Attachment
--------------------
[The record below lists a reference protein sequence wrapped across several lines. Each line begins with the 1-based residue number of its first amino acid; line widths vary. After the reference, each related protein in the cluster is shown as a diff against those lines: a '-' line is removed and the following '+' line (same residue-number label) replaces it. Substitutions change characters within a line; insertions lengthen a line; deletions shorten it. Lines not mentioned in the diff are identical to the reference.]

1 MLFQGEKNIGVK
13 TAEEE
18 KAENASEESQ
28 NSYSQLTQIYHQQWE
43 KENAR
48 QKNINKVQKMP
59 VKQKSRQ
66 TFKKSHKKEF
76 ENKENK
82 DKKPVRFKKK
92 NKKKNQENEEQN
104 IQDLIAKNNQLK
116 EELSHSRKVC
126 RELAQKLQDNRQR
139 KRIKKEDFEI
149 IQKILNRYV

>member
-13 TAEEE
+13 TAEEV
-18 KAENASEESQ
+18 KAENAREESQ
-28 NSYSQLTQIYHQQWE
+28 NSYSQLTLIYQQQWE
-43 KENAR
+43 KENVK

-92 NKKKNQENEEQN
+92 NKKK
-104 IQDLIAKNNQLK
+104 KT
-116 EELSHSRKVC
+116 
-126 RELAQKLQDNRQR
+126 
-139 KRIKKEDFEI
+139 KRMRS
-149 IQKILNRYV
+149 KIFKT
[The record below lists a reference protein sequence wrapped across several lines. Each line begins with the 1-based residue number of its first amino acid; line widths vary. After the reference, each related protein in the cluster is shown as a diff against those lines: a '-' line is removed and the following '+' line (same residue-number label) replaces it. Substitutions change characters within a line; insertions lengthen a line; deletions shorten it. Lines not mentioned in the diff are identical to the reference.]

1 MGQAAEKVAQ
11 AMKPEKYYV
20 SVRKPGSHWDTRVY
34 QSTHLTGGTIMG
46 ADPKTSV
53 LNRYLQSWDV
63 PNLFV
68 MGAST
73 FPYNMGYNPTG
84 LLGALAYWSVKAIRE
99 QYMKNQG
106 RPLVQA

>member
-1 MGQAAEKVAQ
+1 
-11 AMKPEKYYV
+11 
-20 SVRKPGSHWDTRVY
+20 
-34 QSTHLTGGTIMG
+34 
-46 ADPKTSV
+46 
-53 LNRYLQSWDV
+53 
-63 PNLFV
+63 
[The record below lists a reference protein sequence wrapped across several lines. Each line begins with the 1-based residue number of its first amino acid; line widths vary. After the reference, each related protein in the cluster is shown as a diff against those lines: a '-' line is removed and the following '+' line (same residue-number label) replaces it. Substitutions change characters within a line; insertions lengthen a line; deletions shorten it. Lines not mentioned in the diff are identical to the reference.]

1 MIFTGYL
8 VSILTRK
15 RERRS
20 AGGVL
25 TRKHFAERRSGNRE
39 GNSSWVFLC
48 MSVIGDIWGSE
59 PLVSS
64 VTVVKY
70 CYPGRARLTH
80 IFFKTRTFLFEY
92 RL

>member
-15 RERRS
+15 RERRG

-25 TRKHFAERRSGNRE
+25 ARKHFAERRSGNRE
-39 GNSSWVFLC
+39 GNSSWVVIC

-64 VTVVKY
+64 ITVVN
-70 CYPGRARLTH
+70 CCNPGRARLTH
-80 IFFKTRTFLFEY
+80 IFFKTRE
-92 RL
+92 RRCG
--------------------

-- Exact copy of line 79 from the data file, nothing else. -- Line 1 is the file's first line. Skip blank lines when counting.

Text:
92 RL